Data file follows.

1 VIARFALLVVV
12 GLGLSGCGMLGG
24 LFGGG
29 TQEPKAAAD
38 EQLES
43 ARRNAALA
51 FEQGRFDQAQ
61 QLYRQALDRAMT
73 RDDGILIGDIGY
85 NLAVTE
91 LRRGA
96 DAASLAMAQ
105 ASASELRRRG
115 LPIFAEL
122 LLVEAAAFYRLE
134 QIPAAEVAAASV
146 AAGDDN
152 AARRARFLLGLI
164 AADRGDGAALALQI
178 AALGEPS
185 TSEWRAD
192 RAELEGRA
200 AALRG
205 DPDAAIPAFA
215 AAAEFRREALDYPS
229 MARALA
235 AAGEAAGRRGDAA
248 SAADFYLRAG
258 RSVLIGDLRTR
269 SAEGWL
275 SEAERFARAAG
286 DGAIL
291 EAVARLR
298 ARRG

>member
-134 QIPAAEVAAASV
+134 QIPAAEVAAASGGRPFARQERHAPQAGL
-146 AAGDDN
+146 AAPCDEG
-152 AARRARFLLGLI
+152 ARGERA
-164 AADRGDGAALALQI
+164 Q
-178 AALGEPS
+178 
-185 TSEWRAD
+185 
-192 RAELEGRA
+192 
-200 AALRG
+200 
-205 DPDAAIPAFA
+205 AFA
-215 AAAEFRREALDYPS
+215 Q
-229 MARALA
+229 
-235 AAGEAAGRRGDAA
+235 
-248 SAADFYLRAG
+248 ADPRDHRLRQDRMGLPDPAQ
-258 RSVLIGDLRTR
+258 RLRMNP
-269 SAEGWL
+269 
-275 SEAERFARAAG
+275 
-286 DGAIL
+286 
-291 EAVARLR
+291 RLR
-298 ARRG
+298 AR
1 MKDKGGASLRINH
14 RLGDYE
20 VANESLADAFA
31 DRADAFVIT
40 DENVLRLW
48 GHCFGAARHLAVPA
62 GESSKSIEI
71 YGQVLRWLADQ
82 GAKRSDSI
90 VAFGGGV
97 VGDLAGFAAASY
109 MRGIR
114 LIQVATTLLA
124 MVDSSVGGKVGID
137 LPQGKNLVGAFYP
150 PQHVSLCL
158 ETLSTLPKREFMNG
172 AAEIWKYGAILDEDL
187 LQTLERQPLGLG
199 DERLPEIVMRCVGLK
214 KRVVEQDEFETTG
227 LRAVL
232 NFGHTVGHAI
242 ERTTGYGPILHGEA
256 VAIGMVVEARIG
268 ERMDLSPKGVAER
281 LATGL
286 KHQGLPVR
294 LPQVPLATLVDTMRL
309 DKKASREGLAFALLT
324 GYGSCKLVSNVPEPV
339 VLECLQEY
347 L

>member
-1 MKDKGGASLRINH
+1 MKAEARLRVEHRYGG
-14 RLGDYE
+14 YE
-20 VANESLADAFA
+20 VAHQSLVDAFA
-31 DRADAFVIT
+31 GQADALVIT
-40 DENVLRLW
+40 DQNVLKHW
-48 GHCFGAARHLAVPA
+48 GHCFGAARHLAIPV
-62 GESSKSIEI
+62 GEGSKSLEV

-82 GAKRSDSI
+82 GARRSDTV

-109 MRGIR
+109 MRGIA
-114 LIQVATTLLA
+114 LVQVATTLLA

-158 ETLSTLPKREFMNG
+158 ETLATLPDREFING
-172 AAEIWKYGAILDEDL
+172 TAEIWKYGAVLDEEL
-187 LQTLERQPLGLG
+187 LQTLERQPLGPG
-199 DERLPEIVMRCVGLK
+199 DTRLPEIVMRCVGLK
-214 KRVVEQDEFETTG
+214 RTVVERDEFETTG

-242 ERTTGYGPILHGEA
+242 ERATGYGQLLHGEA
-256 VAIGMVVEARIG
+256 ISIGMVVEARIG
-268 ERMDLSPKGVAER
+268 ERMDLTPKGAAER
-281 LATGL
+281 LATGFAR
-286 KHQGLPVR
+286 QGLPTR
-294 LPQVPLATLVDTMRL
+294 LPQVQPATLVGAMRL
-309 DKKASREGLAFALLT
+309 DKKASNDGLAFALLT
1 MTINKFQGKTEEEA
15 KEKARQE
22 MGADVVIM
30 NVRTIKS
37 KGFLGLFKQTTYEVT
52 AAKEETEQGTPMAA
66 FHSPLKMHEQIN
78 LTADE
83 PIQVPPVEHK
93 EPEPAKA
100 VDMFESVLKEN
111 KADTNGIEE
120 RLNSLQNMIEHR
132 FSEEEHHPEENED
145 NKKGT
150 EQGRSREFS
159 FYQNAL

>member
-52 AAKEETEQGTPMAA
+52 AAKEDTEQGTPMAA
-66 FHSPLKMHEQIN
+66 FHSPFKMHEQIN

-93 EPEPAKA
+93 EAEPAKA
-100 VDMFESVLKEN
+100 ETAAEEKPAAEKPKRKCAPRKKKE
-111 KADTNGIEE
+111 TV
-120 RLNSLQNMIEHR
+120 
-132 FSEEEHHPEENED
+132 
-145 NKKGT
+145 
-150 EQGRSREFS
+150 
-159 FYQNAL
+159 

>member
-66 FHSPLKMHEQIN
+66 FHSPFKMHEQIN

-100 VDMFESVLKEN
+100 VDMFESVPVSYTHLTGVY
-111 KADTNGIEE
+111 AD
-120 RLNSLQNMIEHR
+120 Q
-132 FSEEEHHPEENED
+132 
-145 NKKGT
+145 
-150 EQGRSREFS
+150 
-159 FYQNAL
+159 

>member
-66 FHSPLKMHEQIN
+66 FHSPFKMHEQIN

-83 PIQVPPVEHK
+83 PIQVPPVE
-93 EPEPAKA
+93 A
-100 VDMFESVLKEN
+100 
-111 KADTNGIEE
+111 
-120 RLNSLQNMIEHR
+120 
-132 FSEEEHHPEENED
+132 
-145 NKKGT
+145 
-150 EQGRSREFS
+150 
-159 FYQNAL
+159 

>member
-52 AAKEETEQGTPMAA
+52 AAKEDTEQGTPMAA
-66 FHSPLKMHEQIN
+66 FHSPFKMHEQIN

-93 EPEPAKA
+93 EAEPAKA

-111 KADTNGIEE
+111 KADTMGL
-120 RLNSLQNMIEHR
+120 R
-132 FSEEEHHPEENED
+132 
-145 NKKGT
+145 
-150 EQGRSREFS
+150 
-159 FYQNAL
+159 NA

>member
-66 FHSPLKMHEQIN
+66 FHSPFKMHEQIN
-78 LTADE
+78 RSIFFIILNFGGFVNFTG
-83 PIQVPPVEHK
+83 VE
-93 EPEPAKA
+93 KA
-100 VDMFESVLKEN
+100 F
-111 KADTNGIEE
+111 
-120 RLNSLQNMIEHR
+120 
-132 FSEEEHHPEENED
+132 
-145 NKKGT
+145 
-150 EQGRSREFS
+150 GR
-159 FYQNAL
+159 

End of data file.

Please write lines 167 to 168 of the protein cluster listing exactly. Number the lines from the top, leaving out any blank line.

150 EQGRSREFS
159 FYQNAL